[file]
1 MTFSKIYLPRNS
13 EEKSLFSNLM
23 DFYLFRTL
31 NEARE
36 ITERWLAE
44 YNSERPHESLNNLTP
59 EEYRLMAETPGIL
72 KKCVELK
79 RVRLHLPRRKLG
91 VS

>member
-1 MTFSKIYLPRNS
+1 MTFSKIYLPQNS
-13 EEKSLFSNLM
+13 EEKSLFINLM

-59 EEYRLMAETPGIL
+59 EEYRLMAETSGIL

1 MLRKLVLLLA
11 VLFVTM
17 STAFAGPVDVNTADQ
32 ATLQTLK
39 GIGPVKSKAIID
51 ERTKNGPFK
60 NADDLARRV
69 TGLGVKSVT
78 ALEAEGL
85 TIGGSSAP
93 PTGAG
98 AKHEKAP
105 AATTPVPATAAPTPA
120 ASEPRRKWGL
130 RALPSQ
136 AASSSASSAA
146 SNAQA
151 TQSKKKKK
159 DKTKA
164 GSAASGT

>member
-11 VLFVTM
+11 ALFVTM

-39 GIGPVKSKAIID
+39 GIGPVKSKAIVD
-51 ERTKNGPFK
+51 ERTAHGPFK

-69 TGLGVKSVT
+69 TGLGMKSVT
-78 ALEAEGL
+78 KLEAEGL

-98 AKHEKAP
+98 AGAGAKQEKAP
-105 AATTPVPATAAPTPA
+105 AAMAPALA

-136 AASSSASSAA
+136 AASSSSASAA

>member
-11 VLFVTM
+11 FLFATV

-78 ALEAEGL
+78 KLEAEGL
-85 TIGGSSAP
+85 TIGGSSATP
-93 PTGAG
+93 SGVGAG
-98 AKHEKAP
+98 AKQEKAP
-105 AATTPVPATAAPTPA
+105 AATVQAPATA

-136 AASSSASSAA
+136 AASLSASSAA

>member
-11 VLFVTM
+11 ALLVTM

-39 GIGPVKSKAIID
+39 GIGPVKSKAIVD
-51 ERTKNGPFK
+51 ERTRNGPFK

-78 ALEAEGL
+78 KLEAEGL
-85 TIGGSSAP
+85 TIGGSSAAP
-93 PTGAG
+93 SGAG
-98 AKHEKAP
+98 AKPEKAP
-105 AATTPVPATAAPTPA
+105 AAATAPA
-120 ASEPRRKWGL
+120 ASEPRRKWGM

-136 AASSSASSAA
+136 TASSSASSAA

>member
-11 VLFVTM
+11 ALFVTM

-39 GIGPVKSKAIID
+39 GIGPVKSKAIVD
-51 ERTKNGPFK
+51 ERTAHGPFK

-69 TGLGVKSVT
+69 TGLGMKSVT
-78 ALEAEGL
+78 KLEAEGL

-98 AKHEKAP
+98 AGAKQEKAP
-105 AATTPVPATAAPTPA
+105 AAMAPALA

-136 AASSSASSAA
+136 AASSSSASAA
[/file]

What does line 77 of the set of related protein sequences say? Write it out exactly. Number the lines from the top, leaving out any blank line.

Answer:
-78 ALEAEGL